The effective use of Supplementary Vote in mayoral elections: London 2000 and 2004

Hendrik van der Kolk, C. Rallings, M. Thrasher

    Research output: Contribution to journalArticleAcademicpeer-review

    8 Citations (Scopus)

    Abstract

    Abstract: Directly elected mayors in England are currently elected by a voting system known as the Supplementary Vote (SV). This method was first used to elect the London mayor in 2000 and used also for all other subsequent mayoral elections. Only when voters use either their first or their second vote (or both) for one of the top two candidates, can their vote be called 'effective'. If they do not vote for one of the top two candidates, their vote is wasted and ineffective in deciding between the top two candidates. If the group of ineffective vote(r)s is large, the outcome might not reflect the preferences of the electorate. By identifying seven types of voters within SV, we show which groups of voters may be ineffective in expressing their preference between the top two candidates. We discuss the way voters have or have not effectively used SV in London mayoral elections in both 2000 and 2004. At the London mayoral elections of 2000 and 2004, about 20 per cent of the voters were, in this respect, ineffective. This high percentage resulted in the election of a mayor with less than a clear majority of the votes.
    Original languageUndefined
    Pages (from-to)91-102
    Number of pages12
    JournalRepresentation
    Volume42
    Issue number2
    DOIs
    Publication statusPublished - 2006

    Keywords

    • METIS-235650

    Cite this

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    abstract = "Abstract: Directly elected mayors in England are currently elected by a voting system known as the Supplementary Vote (SV). This method was first used to elect the London mayor in 2000 and used also for all other subsequent mayoral elections. Only when voters use either their first or their second vote (or both) for one of the top two candidates, can their vote be called 'effective'. If they do not vote for one of the top two candidates, their vote is wasted and ineffective in deciding between the top two candidates. If the group of ineffective vote(r)s is large, the outcome might not reflect the preferences of the electorate. By identifying seven types of voters within SV, we show which groups of voters may be ineffective in expressing their preference between the top two candidates. We discuss the way voters have or have not effectively used SV in London mayoral elections in both 2000 and 2004. At the London mayoral elections of 2000 and 2004, about 20 per cent of the voters were, in this respect, ineffective. This high percentage resulted in the election of a mayor with less than a clear majority of the votes.",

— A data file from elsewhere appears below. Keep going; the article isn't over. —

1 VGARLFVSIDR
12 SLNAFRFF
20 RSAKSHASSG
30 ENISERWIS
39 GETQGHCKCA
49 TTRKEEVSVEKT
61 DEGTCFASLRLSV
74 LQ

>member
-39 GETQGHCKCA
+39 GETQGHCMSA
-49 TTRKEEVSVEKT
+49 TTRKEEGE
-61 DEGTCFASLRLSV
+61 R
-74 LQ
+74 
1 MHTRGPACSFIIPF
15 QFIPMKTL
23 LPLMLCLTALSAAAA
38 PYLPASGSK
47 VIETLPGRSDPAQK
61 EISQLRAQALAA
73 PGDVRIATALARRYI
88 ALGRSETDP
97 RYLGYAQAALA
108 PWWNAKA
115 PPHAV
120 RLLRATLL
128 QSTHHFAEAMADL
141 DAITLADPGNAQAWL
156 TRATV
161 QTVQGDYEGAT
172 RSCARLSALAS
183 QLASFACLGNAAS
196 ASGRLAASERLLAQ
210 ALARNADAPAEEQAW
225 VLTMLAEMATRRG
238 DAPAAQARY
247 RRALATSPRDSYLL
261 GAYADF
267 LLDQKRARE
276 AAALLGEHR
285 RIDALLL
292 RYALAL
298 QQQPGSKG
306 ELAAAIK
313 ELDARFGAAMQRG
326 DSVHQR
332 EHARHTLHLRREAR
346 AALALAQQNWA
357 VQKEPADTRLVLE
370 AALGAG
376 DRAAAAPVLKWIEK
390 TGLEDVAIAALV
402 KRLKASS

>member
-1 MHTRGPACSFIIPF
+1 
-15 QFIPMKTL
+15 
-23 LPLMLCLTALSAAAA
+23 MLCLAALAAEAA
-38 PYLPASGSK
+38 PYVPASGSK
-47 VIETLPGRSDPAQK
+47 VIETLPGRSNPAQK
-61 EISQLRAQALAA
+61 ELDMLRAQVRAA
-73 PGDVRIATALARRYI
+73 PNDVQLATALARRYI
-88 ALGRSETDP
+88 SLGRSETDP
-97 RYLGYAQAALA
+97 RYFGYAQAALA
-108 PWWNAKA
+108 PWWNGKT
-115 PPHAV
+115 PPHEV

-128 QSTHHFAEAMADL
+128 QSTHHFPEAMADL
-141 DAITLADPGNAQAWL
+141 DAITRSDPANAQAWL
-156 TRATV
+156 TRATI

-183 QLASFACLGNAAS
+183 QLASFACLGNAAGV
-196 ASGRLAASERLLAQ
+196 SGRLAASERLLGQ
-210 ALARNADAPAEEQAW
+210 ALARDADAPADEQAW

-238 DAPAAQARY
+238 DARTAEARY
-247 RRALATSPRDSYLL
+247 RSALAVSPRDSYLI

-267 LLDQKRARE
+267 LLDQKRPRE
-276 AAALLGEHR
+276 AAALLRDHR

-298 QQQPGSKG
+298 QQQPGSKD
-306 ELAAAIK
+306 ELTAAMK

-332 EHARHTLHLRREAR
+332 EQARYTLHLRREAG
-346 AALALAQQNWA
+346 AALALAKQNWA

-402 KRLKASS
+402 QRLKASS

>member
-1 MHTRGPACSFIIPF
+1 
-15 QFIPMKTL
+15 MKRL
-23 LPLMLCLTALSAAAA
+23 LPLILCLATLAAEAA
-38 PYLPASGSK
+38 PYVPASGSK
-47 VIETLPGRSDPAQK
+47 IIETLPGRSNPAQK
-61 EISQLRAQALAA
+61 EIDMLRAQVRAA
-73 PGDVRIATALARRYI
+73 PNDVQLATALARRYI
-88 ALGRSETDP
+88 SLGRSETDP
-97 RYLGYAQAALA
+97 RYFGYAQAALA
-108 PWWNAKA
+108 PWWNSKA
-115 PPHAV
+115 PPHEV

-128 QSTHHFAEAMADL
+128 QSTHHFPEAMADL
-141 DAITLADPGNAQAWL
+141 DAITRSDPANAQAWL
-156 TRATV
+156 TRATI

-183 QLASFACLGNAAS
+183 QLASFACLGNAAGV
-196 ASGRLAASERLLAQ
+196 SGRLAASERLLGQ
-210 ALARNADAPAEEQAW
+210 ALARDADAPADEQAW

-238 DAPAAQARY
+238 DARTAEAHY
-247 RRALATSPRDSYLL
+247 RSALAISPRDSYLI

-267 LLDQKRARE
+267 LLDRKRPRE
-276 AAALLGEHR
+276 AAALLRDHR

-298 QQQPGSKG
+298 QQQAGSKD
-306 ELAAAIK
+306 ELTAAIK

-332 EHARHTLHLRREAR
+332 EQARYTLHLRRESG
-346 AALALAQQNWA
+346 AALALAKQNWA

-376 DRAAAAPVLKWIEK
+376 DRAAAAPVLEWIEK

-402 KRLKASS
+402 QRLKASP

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    The effective use of Supplementary Vote in mayoral elections: London 2000 and 2004. / van der Kolk, Hendrik; Rallings, C.; Thrasher, M.

    In: Representation, Vol. 42, No. 2, 2006, p. 91-102.

    Research output: Contribution to journalArticleAcademicpeer-review

    TY - JOUR

    T1 - The effective use of Supplementary Vote in mayoral elections: London 2000 and 2004

    AU - van der Kolk, Hendrik

    AU - Rallings, C.

    AU - Thrasher, M.

    PY - 2006

    Y1 - 2006

    N2 - Abstract: Directly elected mayors in England are currently elected by a voting system known as the Supplementary Vote (SV). This method was first used to elect the London mayor in 2000 and used also for all other subsequent mayoral elections. Only when voters use either their first or their second vote (or both) for one of the top two candidates, can their vote be called 'effective'. If they do not vote for one of the top two candidates, their vote is wasted and ineffective in deciding between the top two candidates. If the group of ineffective vote(r)s is large, the outcome might not reflect the preferences of the electorate. By identifying seven types of voters within SV, we show which groups of voters may be ineffective in expressing their preference between the top two candidates. We discuss the way voters have or have not effectively used SV in London mayoral elections in both 2000 and 2004. At the London mayoral elections of 2000 and 2004, about 20 per cent of the voters were, in this respect, ineffective. This high percentage resulted in the election of a mayor with less than a clear majority of the votes.

    AB - Abstract: Directly elected mayors in England are currently elected by a voting system known as the Supplementary Vote (SV). This method was first used to elect the London mayor in 2000 and used also for all other subsequent mayoral elections. Only when voters use either their first or their second vote (or both) for one of the top two candidates, can their vote be called 'effective'. If they do not vote for one of the top two candidates, their vote is wasted and ineffective in deciding between the top two candidates. If the group of ineffective vote(r)s is large, the outcome might not reflect the preferences of the electorate. By identifying seven types of voters within SV, we show which groups of voters may be ineffective in expressing their preference between the top two candidates. We discuss the way voters have or have not effectively used SV in London mayoral elections in both 2000 and 2004. At the London mayoral elections of 2000 and 2004, about 20 per cent of the voters were, in this respect, ineffective. This high percentage resulted in the election of a mayor with less than a clear majority of the votes.

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    DO - 10.1080/00344890600736325

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    SP - 91

    EP - 102

    JO - Representation

    JF - Representation

    SN - 0034-4893

    IS - 2

    ER -